of four Big Ten teams will be dancing
by week's end.
And since the Iowa-Michigan
matchup will feature the Big Ten Tour-
nament's fourth and fifth seeds, it's like-
ly that the winner of that game would
grab a fourth bid if one were available
for the Big Ten.
The winner of that matchup could
also be a sleeper for the rest of the
tournament.
"We know that we've got to do a
good job of going in there and trying to
take care of business on Friday, because
I think it's a must-win for both teams,"
Alford said.
Ohio State associate head coach Rick
Boyages agreed.
"I think the three top teams are all
more than capable, and then after that
you look at the Iowa-Michigan
matchup, whoever survives that, has a
chance (to win the Big Ten Tourna-
ment)," Boyages said. "I think with
Iowa, depth is a factor, and Iowa very
easily could win against Michigan.
"But from a depth standpoint, to get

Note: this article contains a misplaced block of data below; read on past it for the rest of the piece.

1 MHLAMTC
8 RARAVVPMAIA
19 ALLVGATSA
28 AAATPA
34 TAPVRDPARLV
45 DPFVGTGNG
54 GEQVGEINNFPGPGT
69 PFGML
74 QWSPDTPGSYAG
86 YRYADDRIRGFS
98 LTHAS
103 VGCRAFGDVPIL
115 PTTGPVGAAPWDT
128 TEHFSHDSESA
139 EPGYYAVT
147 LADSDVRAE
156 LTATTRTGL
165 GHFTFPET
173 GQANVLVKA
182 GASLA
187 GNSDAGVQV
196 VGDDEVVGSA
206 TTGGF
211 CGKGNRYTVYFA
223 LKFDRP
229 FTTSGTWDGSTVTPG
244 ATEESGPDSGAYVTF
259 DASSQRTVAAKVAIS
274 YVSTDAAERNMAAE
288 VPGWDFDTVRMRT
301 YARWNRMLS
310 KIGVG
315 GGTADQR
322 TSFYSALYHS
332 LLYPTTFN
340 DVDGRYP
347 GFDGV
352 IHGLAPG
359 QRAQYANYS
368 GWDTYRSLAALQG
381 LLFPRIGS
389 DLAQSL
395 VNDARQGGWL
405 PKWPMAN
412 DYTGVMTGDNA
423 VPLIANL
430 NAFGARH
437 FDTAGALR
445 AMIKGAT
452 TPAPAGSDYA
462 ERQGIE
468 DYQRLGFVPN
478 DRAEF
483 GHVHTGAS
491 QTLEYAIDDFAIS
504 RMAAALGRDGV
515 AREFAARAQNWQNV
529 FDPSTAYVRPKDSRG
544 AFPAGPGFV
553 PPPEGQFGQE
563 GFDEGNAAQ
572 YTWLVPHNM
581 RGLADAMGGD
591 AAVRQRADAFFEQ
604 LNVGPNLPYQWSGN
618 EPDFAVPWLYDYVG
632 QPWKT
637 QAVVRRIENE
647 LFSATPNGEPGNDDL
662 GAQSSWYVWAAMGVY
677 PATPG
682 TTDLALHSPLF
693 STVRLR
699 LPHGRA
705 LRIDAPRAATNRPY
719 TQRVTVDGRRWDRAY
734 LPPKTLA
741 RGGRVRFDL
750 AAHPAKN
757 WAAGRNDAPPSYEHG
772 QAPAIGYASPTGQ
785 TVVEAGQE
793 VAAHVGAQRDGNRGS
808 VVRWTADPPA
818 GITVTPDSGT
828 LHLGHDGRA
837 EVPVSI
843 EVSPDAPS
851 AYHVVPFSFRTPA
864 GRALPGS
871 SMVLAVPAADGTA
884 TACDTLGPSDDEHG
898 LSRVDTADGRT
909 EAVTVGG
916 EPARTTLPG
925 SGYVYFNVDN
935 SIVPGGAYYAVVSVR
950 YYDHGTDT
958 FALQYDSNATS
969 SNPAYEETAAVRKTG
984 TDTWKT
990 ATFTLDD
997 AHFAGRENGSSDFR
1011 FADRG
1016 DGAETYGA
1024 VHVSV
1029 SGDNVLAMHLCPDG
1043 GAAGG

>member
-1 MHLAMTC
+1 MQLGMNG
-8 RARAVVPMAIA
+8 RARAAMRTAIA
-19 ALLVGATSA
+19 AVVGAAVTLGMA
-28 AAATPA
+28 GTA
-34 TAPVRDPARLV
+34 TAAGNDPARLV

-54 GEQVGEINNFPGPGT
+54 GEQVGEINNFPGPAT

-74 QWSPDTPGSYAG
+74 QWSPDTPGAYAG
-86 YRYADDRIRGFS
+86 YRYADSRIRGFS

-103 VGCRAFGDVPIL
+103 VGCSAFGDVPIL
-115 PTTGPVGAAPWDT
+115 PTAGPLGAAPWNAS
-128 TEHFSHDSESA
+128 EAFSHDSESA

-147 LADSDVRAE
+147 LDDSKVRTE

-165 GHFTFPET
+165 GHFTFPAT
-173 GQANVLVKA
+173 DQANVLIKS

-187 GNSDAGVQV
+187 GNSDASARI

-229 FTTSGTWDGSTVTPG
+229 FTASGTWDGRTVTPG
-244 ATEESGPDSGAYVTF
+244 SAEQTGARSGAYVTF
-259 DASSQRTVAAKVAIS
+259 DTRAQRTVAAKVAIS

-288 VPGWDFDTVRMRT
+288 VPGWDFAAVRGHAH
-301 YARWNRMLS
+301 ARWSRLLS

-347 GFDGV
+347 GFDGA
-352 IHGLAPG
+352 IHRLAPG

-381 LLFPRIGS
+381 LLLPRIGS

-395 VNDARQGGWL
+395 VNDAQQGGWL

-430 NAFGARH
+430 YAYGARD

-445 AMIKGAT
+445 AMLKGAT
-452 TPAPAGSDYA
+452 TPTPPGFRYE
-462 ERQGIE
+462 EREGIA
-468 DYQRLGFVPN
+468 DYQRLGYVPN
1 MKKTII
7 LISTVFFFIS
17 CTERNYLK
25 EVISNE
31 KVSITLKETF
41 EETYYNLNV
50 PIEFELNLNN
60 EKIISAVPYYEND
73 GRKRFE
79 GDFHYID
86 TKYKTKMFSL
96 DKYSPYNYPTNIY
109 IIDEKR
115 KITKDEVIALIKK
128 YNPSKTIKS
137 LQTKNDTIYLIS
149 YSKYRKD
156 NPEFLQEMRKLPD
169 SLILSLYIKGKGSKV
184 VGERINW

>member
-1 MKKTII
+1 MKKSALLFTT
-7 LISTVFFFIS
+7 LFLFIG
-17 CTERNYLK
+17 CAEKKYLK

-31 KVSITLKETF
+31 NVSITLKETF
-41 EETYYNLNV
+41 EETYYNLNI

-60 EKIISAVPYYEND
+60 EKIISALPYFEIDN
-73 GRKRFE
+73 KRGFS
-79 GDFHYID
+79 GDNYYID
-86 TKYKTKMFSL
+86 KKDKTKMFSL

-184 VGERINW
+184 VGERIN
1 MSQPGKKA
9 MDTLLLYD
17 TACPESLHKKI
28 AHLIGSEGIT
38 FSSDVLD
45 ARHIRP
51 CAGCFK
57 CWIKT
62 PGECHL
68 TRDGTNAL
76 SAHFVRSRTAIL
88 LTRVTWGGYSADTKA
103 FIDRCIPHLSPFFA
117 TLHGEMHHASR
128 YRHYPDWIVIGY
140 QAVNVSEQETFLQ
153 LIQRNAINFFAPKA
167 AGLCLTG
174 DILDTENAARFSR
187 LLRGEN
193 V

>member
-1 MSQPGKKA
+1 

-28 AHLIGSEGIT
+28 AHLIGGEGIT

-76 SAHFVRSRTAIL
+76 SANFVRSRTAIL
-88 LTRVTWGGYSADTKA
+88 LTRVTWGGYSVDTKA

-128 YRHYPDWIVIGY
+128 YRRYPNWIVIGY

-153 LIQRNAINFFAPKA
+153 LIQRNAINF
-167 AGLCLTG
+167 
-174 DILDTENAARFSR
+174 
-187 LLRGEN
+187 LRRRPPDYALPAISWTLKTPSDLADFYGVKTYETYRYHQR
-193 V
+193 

to the finals or win the thing, Michigan
may have an edge that way, with the
number of the players they play"
Iowa was the lowest seeded team ever
to win a Big Ten Tournament in 2001,
when they entered as the sixth seed.
Based on his past experience of guid-
ing the Hawkeyes to that 2001 title,
Alford said he believes that the lower-
seeded teams can sneak up on the top
teams in the second round.
"I've always felt like the teams that
play onThursday, have an advantage ...
because they've already played a game
in that city, in that environment," Alford
said. "I think you have a lot of upsets on

A
FOREST CASEY/Daily
Daniel Horton and the rest of the Wolverines still have a chance to dance. A win
against Iowa on Friday could be enough to receive a bid to the NCAA Tournament.